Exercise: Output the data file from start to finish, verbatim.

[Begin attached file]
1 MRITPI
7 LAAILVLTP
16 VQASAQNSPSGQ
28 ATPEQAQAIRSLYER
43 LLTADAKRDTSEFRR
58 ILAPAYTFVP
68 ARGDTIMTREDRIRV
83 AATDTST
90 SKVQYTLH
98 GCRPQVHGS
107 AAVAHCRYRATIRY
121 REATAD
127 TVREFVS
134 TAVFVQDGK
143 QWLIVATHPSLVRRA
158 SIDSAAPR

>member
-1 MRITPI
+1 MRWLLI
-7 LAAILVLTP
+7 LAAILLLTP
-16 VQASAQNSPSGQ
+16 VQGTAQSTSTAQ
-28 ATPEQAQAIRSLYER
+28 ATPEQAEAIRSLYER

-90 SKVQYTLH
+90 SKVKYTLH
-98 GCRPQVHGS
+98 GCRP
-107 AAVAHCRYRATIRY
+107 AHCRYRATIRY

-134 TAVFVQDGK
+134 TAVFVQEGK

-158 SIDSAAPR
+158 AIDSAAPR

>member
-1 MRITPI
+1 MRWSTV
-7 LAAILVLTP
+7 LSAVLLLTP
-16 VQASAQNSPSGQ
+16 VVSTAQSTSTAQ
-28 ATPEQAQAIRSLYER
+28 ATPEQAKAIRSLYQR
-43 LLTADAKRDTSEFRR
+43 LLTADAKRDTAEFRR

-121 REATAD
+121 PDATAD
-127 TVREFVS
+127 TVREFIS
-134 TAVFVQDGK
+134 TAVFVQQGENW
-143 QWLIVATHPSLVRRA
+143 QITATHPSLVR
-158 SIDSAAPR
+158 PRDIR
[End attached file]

1 MRITPI
7 LAAILVLTP
16 VQASAQNSPSGQ
28 ATPEQAQAIRSLYER
43 LLTADAKRDTSEFRR
58 ILAPAYTFVP
68 ARGDTIMTREDRIRV
83 AATDTST
90 SKVQYTLH
98 GCRPQVHGS
107 AAVAHCRYRATIRY
121 REATAD
127 TVREFVS
134 TAVFVQDGK
143 QWLIVATHPSLVRRA
158 SIDSAAPR

>member
-1 MRITPI
+1 MRWLLI
-7 LAAILVLTP
+7 LAAILLLTP
-16 VQASAQNSPSGQ
+16 VQGTAQSTSTAQ
-28 ATPEQAQAIRSLYER
+28 ATPEQAEAIRSLYER

-90 SKVQYTLH
+90 SKVKYTLH
-98 GCRPQVHGS
+98 GCRP
-107 AAVAHCRYRATIRY
+107 AHCRYRATIRY

-134 TAVFVQDGK
+134 TAVFVQEGK

-158 SIDSAAPR
+158 AIDSAAPR

>member
-1 MRITPI
+1 MRWSTV
-7 LAAILVLTP
+7 LSAVLLLTP
-16 VQASAQNSPSGQ
+16 VVSTAQSTSTAQ
-28 ATPEQAQAIRSLYER
+28 ATPEQAKAIRSLYQR
-43 LLTADAKRDTSEFRR
+43 LLTADAKRDTAEFRR

-121 REATAD
+121 PDATAD
-127 TVREFVS
+127 TVREFIS
-134 TAVFVQDGK
+134 TAVFVQQGENW
-143 QWLIVATHPSLVRRA
+143 QITATHPSLVR
-158 SIDSAAPR
+158 PRDIR